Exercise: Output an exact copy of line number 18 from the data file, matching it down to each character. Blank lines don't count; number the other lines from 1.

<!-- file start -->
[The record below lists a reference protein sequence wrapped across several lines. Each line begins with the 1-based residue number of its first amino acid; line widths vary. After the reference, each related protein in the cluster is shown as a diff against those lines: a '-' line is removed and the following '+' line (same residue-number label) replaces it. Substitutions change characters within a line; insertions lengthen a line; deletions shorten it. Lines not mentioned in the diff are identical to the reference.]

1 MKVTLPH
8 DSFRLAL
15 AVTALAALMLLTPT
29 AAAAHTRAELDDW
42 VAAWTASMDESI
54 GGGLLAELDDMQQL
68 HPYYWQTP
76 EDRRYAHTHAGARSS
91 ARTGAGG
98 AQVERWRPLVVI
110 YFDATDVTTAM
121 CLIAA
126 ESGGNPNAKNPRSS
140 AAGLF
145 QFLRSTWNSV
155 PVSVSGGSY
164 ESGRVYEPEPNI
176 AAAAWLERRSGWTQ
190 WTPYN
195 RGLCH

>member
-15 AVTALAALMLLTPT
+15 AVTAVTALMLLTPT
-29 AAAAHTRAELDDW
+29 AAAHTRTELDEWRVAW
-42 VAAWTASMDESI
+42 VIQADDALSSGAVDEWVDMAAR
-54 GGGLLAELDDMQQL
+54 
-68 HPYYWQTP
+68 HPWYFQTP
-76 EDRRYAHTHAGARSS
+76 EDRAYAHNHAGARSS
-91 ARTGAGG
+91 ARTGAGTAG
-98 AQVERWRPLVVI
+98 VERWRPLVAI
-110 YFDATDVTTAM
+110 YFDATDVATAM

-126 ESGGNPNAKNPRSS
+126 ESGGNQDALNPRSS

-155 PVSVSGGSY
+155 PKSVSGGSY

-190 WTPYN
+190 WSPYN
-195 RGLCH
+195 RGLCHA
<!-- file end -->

164 ESGRVYEPEPNI